Of additional illustrations there remain to be specified a newly discovered design to Hamlet (from a copy of the Second Folio Shakespeare containing also several other designs by Blake, and now in possession of Mr. Macmillan); another plate from the Jerusalem; the Phillips portrait of Blake, which Schiavonetti engraved for Blair's Grave; a view of Blake's Cottage at Felpham and of his Work Room and Death Room in Fountain Court, both drawn by Herbert H. Gilchrist; and, last not least, the Inventions to the Book of Job executed anew by the recently discovered photo-intaglio process.

In Vol. II. will also now be found an Essay on Blake, by James Smetham, republished (by permission) from the London Quarterly Review. Its fine qualities and its inaccessibility will, I feel assured, make it welcome here as an important accession to a work which aims to gather to a focus all the light that can be shed on Blake and on the creations of his genius.


Keats Corner, Well Road, Hampstead,
Oct. 10, 1880.

PREFACE TO THE FIRST EDITION.


One short word of sorrowful significance which has had to be inserted in the title-page, while it acquaints the reader with the peculiar circumstances under which this Biography comes before him, seems also to require a few words about its final preparation for the press; the more so as the time which has elapsed since the Life of Blake was first announced might otherwise lead to a wrong inference respecting the state in which it was left by the beloved author when he was seized, in the full tide of health and work and happy life, with the fever which, in five days, carried him hence. The Life was then substantially complete; and the first eight chapters were already printed. The main services, therefore, which the Work has received from other hands—and great they are—appear in the Second Part and in the Appendix: in the choice and arrangement of a large collection of Blake's unpublished and hitherto almost equally inaccessible published Writings, together with introductory remarks to each Section; and in a thorough and probably exhaustive Annotated Catalogue of his Pictorial Works. The first of these services—the editorship, in a word, of the Selections—has been performed by Mr. Dante Gabriel Rossetti; the second by his brother, Mr. William Rossetti. To both of these friends, admiration of Blake's genius and regard for the memory of his biographer have made their labour so truly a labour of love that they do not suffer me to dwell on the rare quality or extent of the obligation.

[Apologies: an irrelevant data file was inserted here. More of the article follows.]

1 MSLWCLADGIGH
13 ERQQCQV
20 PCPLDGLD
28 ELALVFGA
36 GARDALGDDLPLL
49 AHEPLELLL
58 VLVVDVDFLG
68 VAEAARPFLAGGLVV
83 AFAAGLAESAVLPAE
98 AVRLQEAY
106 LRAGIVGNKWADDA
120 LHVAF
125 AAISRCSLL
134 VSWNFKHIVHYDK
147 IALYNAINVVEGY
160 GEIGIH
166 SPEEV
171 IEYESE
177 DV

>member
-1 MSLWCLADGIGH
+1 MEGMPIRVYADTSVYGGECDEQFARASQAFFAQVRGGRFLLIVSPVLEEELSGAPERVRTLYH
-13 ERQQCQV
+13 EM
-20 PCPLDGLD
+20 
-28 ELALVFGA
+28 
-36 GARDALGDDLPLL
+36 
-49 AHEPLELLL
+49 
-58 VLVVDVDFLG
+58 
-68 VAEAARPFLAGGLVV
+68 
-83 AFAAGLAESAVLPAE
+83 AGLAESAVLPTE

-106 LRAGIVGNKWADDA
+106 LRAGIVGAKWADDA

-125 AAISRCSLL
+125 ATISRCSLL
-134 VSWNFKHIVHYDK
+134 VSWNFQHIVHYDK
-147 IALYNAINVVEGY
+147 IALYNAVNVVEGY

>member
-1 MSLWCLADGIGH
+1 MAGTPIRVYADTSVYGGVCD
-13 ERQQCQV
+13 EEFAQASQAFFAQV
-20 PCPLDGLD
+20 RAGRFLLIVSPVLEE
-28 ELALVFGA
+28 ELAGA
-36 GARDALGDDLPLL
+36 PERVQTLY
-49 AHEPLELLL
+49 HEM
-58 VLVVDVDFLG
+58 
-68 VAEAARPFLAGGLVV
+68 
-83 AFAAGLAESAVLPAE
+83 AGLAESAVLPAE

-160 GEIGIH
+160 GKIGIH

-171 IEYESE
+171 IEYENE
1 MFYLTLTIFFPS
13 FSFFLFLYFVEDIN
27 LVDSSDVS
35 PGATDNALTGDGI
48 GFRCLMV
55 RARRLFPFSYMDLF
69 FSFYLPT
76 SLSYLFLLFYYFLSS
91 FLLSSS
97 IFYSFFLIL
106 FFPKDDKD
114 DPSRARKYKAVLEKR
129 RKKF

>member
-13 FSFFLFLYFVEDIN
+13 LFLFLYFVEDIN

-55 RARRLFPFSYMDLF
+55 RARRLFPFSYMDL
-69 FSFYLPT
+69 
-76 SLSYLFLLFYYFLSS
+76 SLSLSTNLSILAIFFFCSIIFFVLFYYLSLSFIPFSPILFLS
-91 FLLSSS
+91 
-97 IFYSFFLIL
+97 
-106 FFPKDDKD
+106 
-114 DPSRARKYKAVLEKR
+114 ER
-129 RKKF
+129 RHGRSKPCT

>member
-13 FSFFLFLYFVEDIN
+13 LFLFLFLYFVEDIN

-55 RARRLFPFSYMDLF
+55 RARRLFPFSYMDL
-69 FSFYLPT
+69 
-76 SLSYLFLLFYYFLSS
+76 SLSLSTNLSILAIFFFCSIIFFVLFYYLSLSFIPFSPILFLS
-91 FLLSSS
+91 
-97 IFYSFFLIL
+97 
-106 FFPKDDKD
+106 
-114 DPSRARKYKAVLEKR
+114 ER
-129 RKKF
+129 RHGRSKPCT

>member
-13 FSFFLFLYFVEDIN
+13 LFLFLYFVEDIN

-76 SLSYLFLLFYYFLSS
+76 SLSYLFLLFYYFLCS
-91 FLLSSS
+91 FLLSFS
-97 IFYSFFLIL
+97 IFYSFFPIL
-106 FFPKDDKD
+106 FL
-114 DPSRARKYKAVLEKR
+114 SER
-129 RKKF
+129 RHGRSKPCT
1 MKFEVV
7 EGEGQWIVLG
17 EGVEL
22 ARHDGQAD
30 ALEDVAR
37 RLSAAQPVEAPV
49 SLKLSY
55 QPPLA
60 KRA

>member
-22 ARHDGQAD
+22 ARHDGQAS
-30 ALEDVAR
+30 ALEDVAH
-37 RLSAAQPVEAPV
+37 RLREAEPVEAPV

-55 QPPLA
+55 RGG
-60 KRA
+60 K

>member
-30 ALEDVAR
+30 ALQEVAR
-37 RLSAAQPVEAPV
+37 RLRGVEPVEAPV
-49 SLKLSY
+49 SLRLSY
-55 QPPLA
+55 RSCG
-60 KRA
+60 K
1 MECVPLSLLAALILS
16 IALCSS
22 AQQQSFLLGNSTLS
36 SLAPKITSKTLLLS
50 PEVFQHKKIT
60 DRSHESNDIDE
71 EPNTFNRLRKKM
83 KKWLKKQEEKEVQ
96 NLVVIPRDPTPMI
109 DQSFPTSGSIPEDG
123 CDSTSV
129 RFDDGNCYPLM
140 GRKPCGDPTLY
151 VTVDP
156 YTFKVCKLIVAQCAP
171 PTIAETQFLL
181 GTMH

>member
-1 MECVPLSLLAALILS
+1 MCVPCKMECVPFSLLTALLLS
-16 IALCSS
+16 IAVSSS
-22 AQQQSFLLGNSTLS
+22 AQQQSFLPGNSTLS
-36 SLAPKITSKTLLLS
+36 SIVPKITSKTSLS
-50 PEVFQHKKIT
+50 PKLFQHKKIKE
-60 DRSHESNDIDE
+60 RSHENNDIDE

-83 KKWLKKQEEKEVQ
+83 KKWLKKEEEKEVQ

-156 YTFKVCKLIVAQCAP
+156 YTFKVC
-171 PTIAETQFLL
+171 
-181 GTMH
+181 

To the Life itself one addition has been made,—that of a Supplementary Chapter, in fulfilment of the Author's plan. He left a memorandum to the effect that he intended writing such a chapter, and a list of the topics to be handled there, but nothing more. This also Mr. D. G. Rossetti has carried into execution; and that the same hand has filled in some blank pages in the Chapter on the Inventions to the Book of Job the discerning reader will scarcely need to be told.

The only other insertions remaining to be particularized are the accounts of such of Blake's Writings as it was decided not to reprint in the Second Part; chiefly of the class he called Prophecies. I could heartily wish the difficult problem presented by these strange Books had been more successfully grappled with, or indeed grappled with at all. Hardly anything has been now attempted beyond bringing together a few readable extracts. But however small may be the literary value of the Europe, America, Jerusalem, &c., they are at least psychologically curious and important; and should the opportunity arise, I hope to see these gaps filled in with workmanship which shall better correspond with that of the rest of the fabric. In speaking of the Designs which accompany the Poems in question, I was not left wholly without valued aid.